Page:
Using regex pattern as operator condition

Short for regular expression, a regex is a string of text that allows you to create patterns that help match, locate, and manage text.

You can use regex pattern as a condition for your client-side segments based on string type event properties or user attributes on the Hansel dashboard.

Following is an example of a rule that would check whether the “email” in the incoming request ends with “gmail”.

The below guide summarizes the different syntaxes that are typically used in regex.

  • . (Dot): This matches any character except a newline.
  • ^ : Matches the start of the string, and in MULTILINE mode also matches immediately after each new line.
  • $ : Matches the end of the string or just before the newline at the end of the string, and in MULTILINE mode also matches before a newline. E.g. foo matches both ‘foo’ and ‘foobar’, while the regular expression foo$ matches only ‘foo’. More interestingly, searching for foo.$ in ‘foo1\nfoo2\n’ matches ‘foo2’ normally, but ‘foo1’ in MULTILINE mode; searching for a single $ in ‘foo\n’ will find two (empty) matches: one just before the newline, and one at the end of the string.
  • * : Causes the resulting regular expression to match 0 or more repetitions of the preceding RE, as many repetitions as are possible. ab* will match ‘a’, ‘ab’, or ‘a’ followed by any number of ‘b’s.
  • + : Causes the resulting regular expression to match 1 or more repetitions of the preceding RE. ab+ will match ‘a’ followed by any non-zero number of ‘b’s; it will not match just ‘a’.
  • ? : Causes the resulting regular expression to match 0 or 1 repetitions of the preceding RE. ab? will match either ‘a’ or ‘ab’.
  • *?, +?, ?? : The *, +, and ? qualifiers are all greedy; they match as much text as possible. Sometimes this behaviour isn’t desired; if the regular expression < .* > is matched against < a > b < c >, it will match the entire string and not just < a >. Adding ? after the qualifier makes it perform the match in non-greedy or minimal fashion; as few characters as possible will be matched. Using the regular expression < .* ? > will match only < a >.
  • {m} : Specifies that exactly m copies of the previous regular expression should be matched; fewer matches cause the entire regular expression not to match. For example, a{6} will match exactly six ‘a’ characters, but not five.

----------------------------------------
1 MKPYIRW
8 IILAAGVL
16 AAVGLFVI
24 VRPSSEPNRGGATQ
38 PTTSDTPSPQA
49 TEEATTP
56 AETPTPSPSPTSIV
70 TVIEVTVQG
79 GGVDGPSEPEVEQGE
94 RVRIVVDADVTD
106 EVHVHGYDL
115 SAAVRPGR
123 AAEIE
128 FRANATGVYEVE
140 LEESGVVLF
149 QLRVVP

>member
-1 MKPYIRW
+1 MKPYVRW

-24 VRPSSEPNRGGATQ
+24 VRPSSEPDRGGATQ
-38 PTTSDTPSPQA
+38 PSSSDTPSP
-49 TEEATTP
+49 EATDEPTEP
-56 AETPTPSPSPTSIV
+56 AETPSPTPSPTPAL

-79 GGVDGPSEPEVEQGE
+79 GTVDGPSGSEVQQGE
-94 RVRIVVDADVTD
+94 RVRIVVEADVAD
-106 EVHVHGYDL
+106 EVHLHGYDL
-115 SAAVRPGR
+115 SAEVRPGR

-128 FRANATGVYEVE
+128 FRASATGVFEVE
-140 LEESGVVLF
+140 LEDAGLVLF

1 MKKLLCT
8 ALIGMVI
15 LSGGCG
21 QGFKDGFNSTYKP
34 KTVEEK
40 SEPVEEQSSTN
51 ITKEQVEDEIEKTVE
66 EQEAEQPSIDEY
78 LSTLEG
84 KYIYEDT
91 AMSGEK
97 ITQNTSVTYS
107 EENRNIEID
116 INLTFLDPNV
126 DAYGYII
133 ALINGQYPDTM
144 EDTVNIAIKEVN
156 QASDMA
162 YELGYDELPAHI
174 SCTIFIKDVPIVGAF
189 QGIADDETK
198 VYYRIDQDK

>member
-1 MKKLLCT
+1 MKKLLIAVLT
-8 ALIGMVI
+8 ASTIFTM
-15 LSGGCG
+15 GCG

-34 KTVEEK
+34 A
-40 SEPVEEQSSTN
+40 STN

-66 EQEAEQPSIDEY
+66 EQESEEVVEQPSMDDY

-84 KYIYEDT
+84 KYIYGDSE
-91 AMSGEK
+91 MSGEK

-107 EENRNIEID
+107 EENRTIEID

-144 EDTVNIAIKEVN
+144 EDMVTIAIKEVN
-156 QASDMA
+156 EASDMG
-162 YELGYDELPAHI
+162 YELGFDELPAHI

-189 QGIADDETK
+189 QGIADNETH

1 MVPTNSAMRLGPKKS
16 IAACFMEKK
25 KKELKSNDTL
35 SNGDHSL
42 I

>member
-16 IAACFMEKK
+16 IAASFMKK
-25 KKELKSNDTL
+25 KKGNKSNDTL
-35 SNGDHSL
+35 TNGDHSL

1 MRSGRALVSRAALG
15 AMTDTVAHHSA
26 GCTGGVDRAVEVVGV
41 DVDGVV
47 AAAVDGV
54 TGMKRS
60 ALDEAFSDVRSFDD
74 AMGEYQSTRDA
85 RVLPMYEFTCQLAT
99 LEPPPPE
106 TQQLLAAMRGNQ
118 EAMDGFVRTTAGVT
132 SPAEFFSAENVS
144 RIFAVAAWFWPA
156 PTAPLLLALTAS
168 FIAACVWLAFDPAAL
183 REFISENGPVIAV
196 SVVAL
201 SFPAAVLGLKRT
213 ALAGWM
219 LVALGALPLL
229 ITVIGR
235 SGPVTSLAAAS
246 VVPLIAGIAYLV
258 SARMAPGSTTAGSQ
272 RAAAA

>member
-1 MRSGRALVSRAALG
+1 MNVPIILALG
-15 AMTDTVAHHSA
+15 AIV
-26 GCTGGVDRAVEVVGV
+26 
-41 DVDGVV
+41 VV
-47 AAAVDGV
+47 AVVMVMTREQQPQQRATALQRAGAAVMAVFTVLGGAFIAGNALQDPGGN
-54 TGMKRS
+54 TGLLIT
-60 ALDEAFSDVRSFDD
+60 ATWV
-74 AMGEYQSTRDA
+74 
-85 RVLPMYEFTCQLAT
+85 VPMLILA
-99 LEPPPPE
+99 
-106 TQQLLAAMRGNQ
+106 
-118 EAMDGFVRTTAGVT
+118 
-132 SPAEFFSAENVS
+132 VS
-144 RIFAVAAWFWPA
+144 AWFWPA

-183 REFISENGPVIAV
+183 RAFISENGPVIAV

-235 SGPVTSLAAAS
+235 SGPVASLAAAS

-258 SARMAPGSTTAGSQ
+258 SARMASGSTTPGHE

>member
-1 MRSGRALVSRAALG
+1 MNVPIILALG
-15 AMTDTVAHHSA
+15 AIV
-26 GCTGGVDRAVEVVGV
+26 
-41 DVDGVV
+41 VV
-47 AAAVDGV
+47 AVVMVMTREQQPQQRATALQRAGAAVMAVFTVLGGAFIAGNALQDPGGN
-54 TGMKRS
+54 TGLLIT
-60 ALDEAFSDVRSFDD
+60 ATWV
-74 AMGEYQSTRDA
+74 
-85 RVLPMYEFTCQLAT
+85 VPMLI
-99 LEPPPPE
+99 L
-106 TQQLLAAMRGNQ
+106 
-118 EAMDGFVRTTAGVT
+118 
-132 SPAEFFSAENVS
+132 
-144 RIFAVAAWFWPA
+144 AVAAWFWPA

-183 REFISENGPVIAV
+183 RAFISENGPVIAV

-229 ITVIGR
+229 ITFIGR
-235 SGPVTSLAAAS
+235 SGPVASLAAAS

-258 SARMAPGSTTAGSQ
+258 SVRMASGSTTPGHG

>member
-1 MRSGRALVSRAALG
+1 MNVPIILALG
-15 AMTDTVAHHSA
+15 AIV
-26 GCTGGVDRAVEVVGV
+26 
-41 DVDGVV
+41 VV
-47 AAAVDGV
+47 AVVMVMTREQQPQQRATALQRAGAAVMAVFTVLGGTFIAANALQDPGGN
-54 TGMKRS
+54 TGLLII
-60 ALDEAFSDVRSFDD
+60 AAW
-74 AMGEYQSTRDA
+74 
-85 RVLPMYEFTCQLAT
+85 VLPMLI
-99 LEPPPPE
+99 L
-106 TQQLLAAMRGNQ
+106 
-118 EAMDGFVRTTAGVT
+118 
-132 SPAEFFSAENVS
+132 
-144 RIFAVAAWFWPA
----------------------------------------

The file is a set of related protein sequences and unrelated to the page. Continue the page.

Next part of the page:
• {m,n} : Causes the resulting regular expression to match from m to n repetitions of the preceding RE, attempting to match as many repetitions as possible. For example, a{3,5} will match from 3 to 5 ‘a’ characters. Omitting m specifies a lower bound of zero, and omitting n specifies an infinite upper bound. As an example, a{4,}b will match aaaab or a thousand ‘a’ characters followed by a b, but not aaab. The comma may not be omitted or the modifier would be confused with the previously described form.
  • {m,n}? : Causes the resulting regular expression to match from m to n repetitions of the preceding RE, attempting to match as few repetitions as possible. This is the non-greedy version of the previous qualifier. For example, on the 6-character string ‘aaaaaa’, a{3,5} will match 5 ‘a’ characters, while a{3,5}? will only match 3 characters.
  • ‘\’ : Either escapes special characters (permitting you to match characters like ‘*’, ‘?’, and so forth), or signals a special sequence; special sequences are discussed below.
  • []: Used to indicate a set of characters. In a set:
    • Characters can be listed individually, e.g. [amk] will match ‘a’, ‘m’, or ‘k’.
    • Ranges of characters can be indicated by giving two characters and separating them by a ‘-‘, for example [a-z] will match any lowercase ASCII letter, [0-5][0-9] will match all two-digit numbers from 00 to 59, and [0-9A-Fa-f] will match any hexadecimal digit. If – is escaped (e.g. [a-z]) or if it’s placed as the first or last character (e.g. [a-]), it will match a literal ‘-‘.
    • Special characters lose their special meaning inside sets. For example, [(+*)] will match any of the literal characters ‘(‘, ‘+’, ‘*’, or ‘)’.
    • Character classes such as \w or \S (defined below) are also accepted inside a set, although the characters they match depends on whether LOCALE or UNICODE mode is in force.
    • Characters that are not within a range can be matched by complementing the set. If the first character of the set is ‘^’, all the characters that are not in the set will be matched. For example, [^5] will match any character except ‘5’, and [^^] will match any character except ‘^’. ^ has no special meaning if it’s not the first character in the set.
    • To match a literal ‘]’ inside a set, precede it with a backslash, or place it at the beginning of the set. For example, both [()[]{}] and [{}] will both match a parenthesis.

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Pro Tip: You can refer to this detailed tutorial for better understanding of Regular Expressions.


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